Archaeology, Classics and Egyptology blog

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If you're avid about archaeology, committed to classics or excited about Egyptology, then this is the blog for you.

We'll give you an alternative look at our degree courses, bring out the stories behind our research and talk to you about the subjects you are most passionate about.

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To rebury or not to rebury? That is the question...

Posted on: 19 August 2021 | Category: 2021 posts

Professor Harold Mytum discusses coffin fittings with Ashleigh Neil and Jane Owen

Professor Harold Mytum shares his experience of working at the Castle Street burial ground in Hull.

Our Favourite Places to Visit Outside of the City

Posted on: 8 August 2021 | Category: 2021 posts

Photograph of Crosby Beach

Sometimes you just want to take a break from city life, escape for a few hours. We know the feeling! We've put together a few suggestions of where you could go, including some stops along the way. So get your comfy trainers ready because you're about to go on an adventure.

Measuring the World Against the Body: Materialities and Meanings of Magnification and Miniaturization in Religious Communication in Antiquity and Modernity

Posted on: 26 March 2021 | Category: 2021 posts

blue and black individual ancient statues. Some statues look Ancient Egyptian in style

At the end of February (24-26 Feb. 2021), four colleagues from ACE (Bruce Gibson, Georgia Petridou, Anthony Sinclair, and Alexei Zadorozhny) had the pleasure of collaborating with leading research experts from the Universities of Erfurt (Germany), Graz (Austria), and Aarhus (Denmark; the UrbNet project) at an international 3-day interdisciplinary conference entitled ‘Measuring the World against the Body: Materialities and Meanings of Magnification and Miniaturization in Religious Communication in Antiquity and Modernity’

Sexuality in the Past: Niankhkhnum and Khnumhotep

Posted on: 12 February 2021 | Category: 2021 posts

Tomb of Niankhkhnum & Khnumhotep

Despite living in our modern age, members of the LGBTQ+ community have been and continue to be subjected to forms of prejudice and oppression, from insults, to suppressive laws and legislation. But did these prejudices and a lack of understanding for LGBTQ+ people occur in the ancient past? Within this blog I explore Egyptologists’ findings from the joint tomb of Niankhkhnum and Khnumhotep, and how examining the past can help to create a more inclusive present.

Barking Up the Right Tree - Further Updates from Deep Roots

Posted on: 9 February 2021 | Category: 2021 posts

three legged stools create a dining area outside in Kalambo Falls, Zambia

Professor Larry Barham provides a further update on the 'Deep Roots' project.

Foundation Week: a story of potatoes, bread and clay

Posted on: 5 November 2020 | Category: 2020 posts

Dough used to create Roman flatbread

First year BA Egyptology student Taida Besirevic shares their experience of Foundation Week, where they got involved with baking Roman flatbread and creating Egyptian-style pottery.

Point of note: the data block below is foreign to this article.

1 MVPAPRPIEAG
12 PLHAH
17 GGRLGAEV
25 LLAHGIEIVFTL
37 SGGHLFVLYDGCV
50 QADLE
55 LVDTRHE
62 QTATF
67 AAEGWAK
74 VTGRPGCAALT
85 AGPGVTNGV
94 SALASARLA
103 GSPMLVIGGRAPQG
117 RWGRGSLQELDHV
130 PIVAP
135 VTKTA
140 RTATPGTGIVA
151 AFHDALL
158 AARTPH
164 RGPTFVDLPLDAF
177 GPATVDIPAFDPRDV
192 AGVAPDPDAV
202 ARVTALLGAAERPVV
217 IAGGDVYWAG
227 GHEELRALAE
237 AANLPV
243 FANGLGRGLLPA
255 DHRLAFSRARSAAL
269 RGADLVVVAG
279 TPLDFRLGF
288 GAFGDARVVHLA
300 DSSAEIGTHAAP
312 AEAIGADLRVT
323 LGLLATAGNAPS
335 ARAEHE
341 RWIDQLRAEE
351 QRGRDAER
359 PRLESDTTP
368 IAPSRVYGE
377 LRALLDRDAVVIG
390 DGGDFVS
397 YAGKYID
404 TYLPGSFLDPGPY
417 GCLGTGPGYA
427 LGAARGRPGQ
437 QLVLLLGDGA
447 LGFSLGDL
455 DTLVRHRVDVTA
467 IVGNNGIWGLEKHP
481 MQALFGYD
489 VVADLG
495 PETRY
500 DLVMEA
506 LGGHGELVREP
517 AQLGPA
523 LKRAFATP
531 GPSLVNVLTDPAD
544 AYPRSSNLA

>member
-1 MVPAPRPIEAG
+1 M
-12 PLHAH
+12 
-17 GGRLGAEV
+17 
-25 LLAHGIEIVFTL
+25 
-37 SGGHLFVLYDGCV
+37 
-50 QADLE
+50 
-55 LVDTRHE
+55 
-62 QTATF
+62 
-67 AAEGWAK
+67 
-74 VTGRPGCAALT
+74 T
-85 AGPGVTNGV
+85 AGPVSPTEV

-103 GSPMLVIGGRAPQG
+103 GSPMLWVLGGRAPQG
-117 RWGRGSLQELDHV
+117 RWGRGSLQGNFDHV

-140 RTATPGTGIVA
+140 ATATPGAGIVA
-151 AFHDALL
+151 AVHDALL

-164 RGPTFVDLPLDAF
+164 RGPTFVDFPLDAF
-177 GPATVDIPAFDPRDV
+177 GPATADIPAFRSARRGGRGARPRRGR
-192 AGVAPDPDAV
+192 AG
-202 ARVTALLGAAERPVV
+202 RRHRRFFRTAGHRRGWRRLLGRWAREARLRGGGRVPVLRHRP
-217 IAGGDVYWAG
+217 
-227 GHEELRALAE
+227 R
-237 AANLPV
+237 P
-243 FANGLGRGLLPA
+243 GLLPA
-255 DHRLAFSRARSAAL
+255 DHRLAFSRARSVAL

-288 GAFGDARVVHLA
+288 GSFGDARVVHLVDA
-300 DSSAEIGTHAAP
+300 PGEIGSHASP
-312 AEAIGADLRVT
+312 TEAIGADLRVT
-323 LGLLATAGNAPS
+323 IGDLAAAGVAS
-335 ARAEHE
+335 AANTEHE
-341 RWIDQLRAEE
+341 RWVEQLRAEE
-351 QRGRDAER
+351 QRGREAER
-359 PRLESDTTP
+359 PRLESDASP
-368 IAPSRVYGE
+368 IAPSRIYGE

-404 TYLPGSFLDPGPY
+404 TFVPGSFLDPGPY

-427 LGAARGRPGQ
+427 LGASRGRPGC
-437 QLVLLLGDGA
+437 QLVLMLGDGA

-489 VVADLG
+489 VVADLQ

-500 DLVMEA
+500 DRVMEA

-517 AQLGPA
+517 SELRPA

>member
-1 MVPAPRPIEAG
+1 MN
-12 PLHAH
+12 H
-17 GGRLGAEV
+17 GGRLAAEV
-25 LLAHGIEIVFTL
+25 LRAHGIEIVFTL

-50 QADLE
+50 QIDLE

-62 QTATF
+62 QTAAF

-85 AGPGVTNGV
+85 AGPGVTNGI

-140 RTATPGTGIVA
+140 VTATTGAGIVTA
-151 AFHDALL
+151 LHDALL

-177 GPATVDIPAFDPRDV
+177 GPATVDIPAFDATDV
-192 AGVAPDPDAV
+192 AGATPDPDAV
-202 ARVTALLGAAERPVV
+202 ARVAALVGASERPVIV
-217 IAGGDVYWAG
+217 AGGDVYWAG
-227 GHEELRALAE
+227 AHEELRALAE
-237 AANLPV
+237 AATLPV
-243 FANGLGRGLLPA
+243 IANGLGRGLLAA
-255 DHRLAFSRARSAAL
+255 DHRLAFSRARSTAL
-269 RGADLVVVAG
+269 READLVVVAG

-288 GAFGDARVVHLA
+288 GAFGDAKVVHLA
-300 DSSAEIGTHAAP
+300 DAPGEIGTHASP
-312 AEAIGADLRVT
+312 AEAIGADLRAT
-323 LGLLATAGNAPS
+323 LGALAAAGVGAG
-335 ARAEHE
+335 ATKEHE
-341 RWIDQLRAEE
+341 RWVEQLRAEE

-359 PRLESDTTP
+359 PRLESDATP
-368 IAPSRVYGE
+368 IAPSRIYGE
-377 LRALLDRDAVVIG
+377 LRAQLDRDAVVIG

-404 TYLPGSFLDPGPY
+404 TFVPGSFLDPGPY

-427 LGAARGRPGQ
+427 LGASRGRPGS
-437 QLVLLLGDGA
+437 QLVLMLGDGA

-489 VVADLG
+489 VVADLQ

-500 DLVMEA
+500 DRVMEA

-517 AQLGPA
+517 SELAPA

Evaluating West Derby’s changing landscape

Posted on: 4 November 2020 | Category: 2021 posts

Kate Sarbutt revealing a wall of the farm.

Professor Harold Mytum discusses a recent excavation in West Derby, Merseyside, on the site of a Stone Bridge Farm that is recorded from the 18th century.

Follow the Archaeology Field School 2020 live-blog

Posted on: 7 October 2020 | Category: 2020 posts

Two students digging

Sadly the issues around managing COVID-19 meant that we could not return to Norton Priory in June, and still could not do so as the new academic year started in October. However, Dr Rob Philpott and Professor Harold Mytum planned some alternative venues and a range of activities so that the students did not start their second year without getting at least a bit dirty and initiated into the mysteries of field archaeology.

Podcast: Uncovering the biology of the past with Professor Keith Dobney

Posted on: 28 September 2020 | Category: 2020 posts

Keith and Ardern

Listen to Professor Keith Dobney talk with Professor Nick Enfield (Director of the University of Sydney’s Social Sciences and Humanities Advanced Research Centre) about research into past-human-animal relationships.

Welcome to Liverpool! 5 tips for Archaeology, Classics and Egyptology students new to University of Liverpool

Posted on: 26 September 2020 | Category: 2020 posts

Students in object handling session in The Garstang Museum of Archaeology

Welcome week runs from 28 September – 2 October 2020 and is set to be a little different this year, however there are still tons of events and tools that you can use to interact with the department of Archaeology, Classics and Egyptology (ACE) and get to know the University of Liverpool as a new student. Here are 5 tips for ACE students during Welcome Week to help you get settled in and enjoying university life from week one.

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